Vindication: A Reflection on John 21.1-19 and Acts 9.1-6

One of the major themes of the readings appointed for the Easter season is vindication. As we saw last week, this is a prominent theme in the sermons towards the beginning of Acts: Humanity put Jesus to death as both a criminal and a cursed victim of sacred violence, but God vindicated him by raising him from the dead. But today we see vindication play out in perhaps more ordinary — but no less important — ways in the lives of the two men who would shape early Christianity more than any others, Peter and Paul. Both men had had big ideas and plans about being faithful to God, but as we will see, both failed in pretty big ways. In today’s readings, God offers each a second chance — a fresh opportunity at life.

Peter is generally understood to have been one of Jesus’ closest companions and a leader among the disciples during Jesus’ ministry. He is the first to vocalize his understanding that Jesus was the Messiah, the long-awaited Anointed One who would restore and renew the people of God. He was the one who had the faith to walk out on the water to meet Jesus during the storm. He was among three disciples who accompanied Jesus at his Transfiguration. And, in the garden of Gethsemane, he was ready to defend Jesus with violence. So, Peter had every reason to be confident when he rejected Jesus’ suggestion that he would deny him three times before that very same night was done.

And yet, as the story goes, Peter did just this: When confronted about knowing Jesus outside the court where Jesus is being tried, he denies it, three times. In today’s Gospel, the risen Jesus surprises the disciples while they are fishing. In his typical, impulsive form, Peter immediately jumps out of his boat and swims to the beach to greet Jesus, leaving the others to bring the boat, now over-laden with fish, to shore. After breakfast, Jesus takes Peter aside, and asks him — three times — if he loves him. And, three times, Peter answers, “Yes, Lord; you know that I love you.” Each time, Jesus responds by commanding Peter to tend to his flock, that is, to take responsibility for the care of the Christian community. Three times Peter had denied Jesus; now, Jesus has offered him three opportunities to proclaim his love for him, and three times Jesus calls him into the fullness of his new life and new responsibilities. There is no room for self-doubt or impostor-syndrome now: Peter has been fully vindicated in Jesus’ eyes.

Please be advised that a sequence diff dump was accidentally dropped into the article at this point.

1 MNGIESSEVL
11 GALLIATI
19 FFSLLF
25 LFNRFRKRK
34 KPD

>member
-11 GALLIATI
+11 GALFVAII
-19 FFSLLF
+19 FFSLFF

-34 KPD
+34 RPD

Whereas Peter had lapsed in faithfulness through personal failure, Paul — then still known as Saul — lapsed through success, but success in a wholly mistaken cause. When the execution of Jesus did not quell the divisions within the Jewish community over Jesus, but rather seemed to be exacerbating them, Saul took a leading role in trying to excise this threat to the unity and purity of his faith. In the name of orthodoxy — of faith, of God — Saul persecuted the Christians, getting permission from the High Priest to arrest any of those who proclaimed Jesus and the resurrection. But, Paul is stopped in his tracks:

Now as he was going along and approaching Damascus, suddenly a light from heaven flashed around him. He fell to the ground and heard a voice saying to him, “Saul, Saul, why do you persecute me?” He asked, “Who are you, Lord?” The reply came, “I am Jesus, whom you are persecuting. But get up and enter the city, and you will be told what you are to do.” (Acts 9.3-6)

Saul obeys Jesus’ instructions, goes to meet with Ananias, a believer who had been instructed by the Lord in a vision to receive and instruct him. And the rest, as they say, is history. Saul the persecutor of Christians became Paul, the Apostle to the Gentiles. His concerns about the purity of the people of God are vindicated, but flipped on end and he ends up blowing open the doors of what the people of God look like.

These are stories of new life just as much as the resurrection story is. Peter was languishing in guilt and shame and was called to the new life of not only reconciliation with Jesus but by being entrusted by him to look after the community he would leave behind. Saul was raging in opposition to Jesus and his followers, and yet was called to the new life of faith in Jesus and was entrusted by him to expand the reaches of community of faith to those outside Judaism. (If anyone is in Christ, there is a new creation — the old is gone, the new has come!)

This should come as a welcome relief for those of us who try and fail to live up to our best selves before God and others — that is, for all of us. God is in the business of vindication, not just for our perfect lord, but for everyone, no matter how — or how badly — we may have messed up. Whether we are looked upon as cursed because of the actions of others, like Jesus; whether we have lost courage in a moment of truth, like Peter; whether we have done wrong to others in the name of ‘right’, like Saul; God is in the business of vindication. God longs for us to be reconciled, restored, and renewed in life, purpose, and relationship.

And so, as we enter this week, let us rejoice in this truth of the Easter season: The old is gone, the new has come. There is the chance for new life, for all of us. Thanks be to God! Amen!

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